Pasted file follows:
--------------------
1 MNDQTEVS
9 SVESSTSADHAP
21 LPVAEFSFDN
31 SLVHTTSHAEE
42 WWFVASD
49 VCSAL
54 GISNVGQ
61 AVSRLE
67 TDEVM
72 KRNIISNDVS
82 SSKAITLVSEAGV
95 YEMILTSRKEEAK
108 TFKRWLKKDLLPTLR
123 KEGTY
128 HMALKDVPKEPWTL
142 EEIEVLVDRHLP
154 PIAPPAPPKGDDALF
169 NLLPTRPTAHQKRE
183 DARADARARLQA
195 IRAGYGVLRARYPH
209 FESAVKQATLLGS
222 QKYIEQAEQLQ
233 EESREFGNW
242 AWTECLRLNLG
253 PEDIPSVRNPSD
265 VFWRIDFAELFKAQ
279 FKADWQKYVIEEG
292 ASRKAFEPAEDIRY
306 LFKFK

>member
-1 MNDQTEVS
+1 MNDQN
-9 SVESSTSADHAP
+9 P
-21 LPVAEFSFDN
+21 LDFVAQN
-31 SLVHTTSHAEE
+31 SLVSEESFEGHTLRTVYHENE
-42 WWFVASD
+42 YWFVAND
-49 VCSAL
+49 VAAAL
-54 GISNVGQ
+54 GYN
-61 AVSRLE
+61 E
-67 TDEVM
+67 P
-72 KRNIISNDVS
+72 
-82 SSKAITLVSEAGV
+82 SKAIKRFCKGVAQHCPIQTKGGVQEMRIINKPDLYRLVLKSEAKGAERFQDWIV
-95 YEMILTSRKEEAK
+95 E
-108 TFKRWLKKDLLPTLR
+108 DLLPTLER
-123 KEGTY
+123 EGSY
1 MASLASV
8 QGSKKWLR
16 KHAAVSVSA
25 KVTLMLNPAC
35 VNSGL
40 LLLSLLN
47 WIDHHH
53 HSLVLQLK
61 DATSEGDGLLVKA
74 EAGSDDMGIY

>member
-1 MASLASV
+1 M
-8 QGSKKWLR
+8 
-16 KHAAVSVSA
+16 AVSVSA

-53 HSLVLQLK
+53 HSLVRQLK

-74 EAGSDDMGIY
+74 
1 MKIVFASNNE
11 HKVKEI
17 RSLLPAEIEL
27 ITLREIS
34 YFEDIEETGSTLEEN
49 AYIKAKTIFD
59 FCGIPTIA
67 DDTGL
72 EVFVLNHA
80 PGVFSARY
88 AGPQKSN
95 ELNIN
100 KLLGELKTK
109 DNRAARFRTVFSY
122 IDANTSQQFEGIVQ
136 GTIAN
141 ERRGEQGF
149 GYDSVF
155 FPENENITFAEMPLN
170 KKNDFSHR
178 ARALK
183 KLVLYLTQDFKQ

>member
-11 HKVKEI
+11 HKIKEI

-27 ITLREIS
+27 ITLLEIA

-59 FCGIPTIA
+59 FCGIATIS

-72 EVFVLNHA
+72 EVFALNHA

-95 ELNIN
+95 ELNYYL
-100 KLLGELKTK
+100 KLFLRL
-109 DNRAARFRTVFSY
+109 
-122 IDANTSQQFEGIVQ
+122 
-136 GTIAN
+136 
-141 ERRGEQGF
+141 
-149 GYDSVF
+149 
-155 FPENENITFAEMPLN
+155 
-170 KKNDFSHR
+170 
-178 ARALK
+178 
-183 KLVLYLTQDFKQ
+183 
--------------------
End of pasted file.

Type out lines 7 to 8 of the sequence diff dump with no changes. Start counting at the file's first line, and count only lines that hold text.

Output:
54 GISNVGQ
61 AVSRLE